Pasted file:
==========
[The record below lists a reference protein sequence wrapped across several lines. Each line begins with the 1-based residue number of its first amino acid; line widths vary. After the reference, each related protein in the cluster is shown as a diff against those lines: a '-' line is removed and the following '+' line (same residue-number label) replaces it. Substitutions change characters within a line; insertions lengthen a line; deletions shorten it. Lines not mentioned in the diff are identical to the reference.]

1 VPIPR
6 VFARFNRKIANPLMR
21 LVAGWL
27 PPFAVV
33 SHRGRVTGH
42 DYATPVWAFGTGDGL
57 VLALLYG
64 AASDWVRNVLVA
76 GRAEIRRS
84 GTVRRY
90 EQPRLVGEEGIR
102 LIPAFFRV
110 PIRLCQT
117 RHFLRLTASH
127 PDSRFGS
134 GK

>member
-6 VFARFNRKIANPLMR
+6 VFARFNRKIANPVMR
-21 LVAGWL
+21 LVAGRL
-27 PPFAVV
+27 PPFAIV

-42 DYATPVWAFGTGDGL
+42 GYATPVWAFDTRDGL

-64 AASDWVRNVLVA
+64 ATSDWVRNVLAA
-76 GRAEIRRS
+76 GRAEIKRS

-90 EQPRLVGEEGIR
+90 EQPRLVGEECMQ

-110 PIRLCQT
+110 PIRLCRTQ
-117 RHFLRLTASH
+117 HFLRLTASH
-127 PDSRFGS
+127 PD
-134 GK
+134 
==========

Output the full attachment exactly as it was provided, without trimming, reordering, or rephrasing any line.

[The record below lists a reference protein sequence wrapped across several lines. Each line begins with the 1-based residue number of its first amino acid; line widths vary. After the reference, each related protein in the cluster is shown as a diff against those lines: a '-' line is removed and the following '+' line (same residue-number label) replaces it. Substitutions change characters within a line; insertions lengthen a line; deletions shorten it. Lines not mentioned in the diff are identical to the reference.]

1 VPIPR
6 VFARFNRKIANPLMR
21 LVAGWL
27 PPFAVV
33 SHRGRVTGH
42 DYATPVWAFGTGDGL
57 VLALLYG
64 AASDWVRNVLVA
76 GRAEIRRS
84 GTVRRY
90 EQPRLVGEEGIR
102 LIPAFFRV
110 PIRLCQT
117 RHFLRLTASH
127 PDSRFGS
134 GK

>member
-6 VFARFNRKIANPLMR
+6 VFARFNRKIANPVMR
-21 LVAGWL
+21 LVAGRL
-27 PPFAVV
+27 PPFAIV

-42 DYATPVWAFGTGDGL
+42 GYATPVWAFDTRDGL

-64 AASDWVRNVLVA
+64 ATSDWVRNVLAA
-76 GRAEIRRS
+76 GRAEIKRS

-90 EQPRLVGEEGIR
+90 EQPRLVGEECMQ

-110 PIRLCQT
+110 PIRLCRTQ
-117 RHFLRLTASH
+117 HFLRLTASH
-127 PDSRFGS
+127 PD
-134 GK
+134 